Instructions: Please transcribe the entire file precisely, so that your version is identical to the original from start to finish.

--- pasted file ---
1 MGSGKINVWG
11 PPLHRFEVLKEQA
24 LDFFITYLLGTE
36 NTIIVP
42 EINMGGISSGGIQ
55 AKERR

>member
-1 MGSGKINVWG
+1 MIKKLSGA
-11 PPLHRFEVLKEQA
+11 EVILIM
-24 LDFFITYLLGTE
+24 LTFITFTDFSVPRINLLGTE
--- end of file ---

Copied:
1 MGSGKINVWG
11 PPLHRFEVLKEQA
24 LDFFITYLLGTE
36 NTIIVP
42 EINMGGISSGGIQ
55 AKERR

>member
-1 MGSGKINVWG
+1 MIKKLSGA
-11 PPLHRFEVLKEQA
+11 EVILIM
-24 LDFFITYLLGTE
+24 LTFITFTDFSVPRINLLGTE